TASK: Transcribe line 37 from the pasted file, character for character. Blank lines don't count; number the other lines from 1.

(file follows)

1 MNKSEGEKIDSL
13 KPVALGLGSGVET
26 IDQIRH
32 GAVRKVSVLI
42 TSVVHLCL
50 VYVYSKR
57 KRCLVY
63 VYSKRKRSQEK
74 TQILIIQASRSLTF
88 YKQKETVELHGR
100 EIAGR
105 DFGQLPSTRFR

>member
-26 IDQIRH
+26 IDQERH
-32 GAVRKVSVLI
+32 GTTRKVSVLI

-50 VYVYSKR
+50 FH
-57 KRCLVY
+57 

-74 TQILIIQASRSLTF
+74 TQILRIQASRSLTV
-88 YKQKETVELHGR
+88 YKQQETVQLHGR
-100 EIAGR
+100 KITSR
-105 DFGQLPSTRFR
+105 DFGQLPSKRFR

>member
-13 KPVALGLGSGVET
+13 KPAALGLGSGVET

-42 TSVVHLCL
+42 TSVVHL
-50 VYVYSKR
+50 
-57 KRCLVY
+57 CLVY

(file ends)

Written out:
-57 KRCLVY